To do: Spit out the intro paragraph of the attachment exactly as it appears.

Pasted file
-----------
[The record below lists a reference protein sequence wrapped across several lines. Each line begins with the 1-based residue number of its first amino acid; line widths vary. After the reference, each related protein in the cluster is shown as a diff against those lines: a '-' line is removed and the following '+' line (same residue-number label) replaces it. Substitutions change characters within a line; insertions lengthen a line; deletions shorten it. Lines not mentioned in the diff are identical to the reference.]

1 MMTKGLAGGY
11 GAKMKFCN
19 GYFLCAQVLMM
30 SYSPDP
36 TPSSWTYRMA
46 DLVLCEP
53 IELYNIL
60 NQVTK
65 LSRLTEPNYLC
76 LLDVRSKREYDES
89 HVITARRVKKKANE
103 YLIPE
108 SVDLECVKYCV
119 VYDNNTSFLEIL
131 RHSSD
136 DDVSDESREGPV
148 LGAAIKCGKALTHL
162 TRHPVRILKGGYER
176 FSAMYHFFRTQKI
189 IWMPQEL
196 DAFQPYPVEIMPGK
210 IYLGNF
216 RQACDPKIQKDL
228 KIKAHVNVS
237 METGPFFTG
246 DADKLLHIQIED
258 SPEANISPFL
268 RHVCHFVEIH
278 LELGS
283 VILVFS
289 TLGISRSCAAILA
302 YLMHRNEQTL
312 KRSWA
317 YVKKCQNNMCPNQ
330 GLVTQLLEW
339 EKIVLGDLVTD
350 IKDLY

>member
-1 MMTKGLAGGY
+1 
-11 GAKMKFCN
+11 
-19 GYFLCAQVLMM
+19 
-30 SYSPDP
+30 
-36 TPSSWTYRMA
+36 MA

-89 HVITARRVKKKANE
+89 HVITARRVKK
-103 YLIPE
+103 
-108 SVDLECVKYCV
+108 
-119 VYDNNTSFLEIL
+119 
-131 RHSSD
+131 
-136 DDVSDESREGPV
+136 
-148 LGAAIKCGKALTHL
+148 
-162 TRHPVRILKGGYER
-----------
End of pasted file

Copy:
[The record below lists a reference protein sequence wrapped across several lines. Each line begins with the 1-based residue number of its first amino acid; line widths vary. After the reference, each related protein in the cluster is shown as a diff against those lines: a '-' line is removed and the following '+' line (same residue-number label) replaces it. Substitutions change characters within a line; insertions lengthen a line; deletions shorten it. Lines not mentioned in the diff are identical to the reference.]